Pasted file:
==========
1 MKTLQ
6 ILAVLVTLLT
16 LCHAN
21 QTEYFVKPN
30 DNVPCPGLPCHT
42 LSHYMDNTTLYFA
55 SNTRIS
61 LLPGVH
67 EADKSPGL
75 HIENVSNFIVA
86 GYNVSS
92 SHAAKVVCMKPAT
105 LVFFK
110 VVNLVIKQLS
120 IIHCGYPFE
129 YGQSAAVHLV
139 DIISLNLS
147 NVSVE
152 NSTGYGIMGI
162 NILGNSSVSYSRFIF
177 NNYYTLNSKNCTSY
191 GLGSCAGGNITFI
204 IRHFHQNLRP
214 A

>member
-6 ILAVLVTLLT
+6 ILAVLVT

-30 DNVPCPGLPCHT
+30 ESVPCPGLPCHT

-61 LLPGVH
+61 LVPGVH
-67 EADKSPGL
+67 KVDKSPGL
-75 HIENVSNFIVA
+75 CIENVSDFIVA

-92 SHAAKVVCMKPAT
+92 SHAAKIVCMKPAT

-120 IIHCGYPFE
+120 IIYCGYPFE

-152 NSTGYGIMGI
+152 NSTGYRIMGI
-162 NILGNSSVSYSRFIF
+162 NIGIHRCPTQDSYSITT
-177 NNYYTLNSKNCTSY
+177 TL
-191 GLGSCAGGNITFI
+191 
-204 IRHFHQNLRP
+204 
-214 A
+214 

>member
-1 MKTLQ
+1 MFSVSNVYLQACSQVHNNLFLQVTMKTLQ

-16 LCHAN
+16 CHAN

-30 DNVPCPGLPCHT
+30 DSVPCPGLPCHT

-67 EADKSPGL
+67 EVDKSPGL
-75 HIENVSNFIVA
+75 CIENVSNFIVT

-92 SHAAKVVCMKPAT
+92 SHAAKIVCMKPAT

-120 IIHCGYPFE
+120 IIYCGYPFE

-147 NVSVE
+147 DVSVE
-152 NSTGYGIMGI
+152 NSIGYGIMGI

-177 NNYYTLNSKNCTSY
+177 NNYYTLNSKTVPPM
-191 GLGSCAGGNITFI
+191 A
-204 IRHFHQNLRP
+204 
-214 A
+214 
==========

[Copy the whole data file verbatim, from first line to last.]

1 MKTLQ
6 ILAVLVTLLT
16 LCHAN
21 QTEYFVKPN
30 DNVPCPGLPCHT
42 LSHYMDNTTLYFA
55 SNTRIS
61 LLPGVH
67 EADKSPGL
75 HIENVSNFIVA
86 GYNVSS
92 SHAAKVVCMKPAT
105 LVFFK
110 VVNLVIKQLS
120 IIHCGYPFE
129 YGQSAAVHLV
139 DIISLNLS
147 NVSVE
152 NSTGYGIMGI
162 NILGNSSVSYSRFIF
177 NNYYTLNSKNCTSY
191 GLGSCAGGNITFI
204 IRHFHQNLRP
214 A

>member
-6 ILAVLVTLLT
+6 ILAVLVT

-30 DNVPCPGLPCHT
+30 ESVPCPGLPCHT

-61 LLPGVH
+61 LVPGVH
-67 EADKSPGL
+67 KVDKSPGL
-75 HIENVSNFIVA
+75 CIENVSDFIVA

-92 SHAAKVVCMKPAT
+92 SHAAKIVCMKPAT

-120 IIHCGYPFE
+120 IIYCGYPFE

-152 NSTGYGIMGI
+152 NSTGYRIMGI
-162 NILGNSSVSYSRFIF
+162 NIGIHRCPTQDSYSITT
-177 NNYYTLNSKNCTSY
+177 TL
-191 GLGSCAGGNITFI
+191 
-204 IRHFHQNLRP
+204 
-214 A
+214 

>member
-1 MKTLQ
+1 MFSVSNVYLQACSQVHNNLFLQVTMKTLQ

-16 LCHAN
+16 CHAN

-30 DNVPCPGLPCHT
+30 DSVPCPGLPCHT

-67 EADKSPGL
+67 EVDKSPGL
-75 HIENVSNFIVA
+75 CIENVSNFIVT

-92 SHAAKVVCMKPAT
+92 SHAAKIVCMKPAT

-120 IIHCGYPFE
+120 IIYCGYPFE

-147 NVSVE
+147 DVSVE
-152 NSTGYGIMGI
+152 NSIGYGIMGI

-177 NNYYTLNSKNCTSY
+177 NNYYTLNSKTVPPM
-191 GLGSCAGGNITFI
+191 A
-204 IRHFHQNLRP
+204 
-214 A
+214 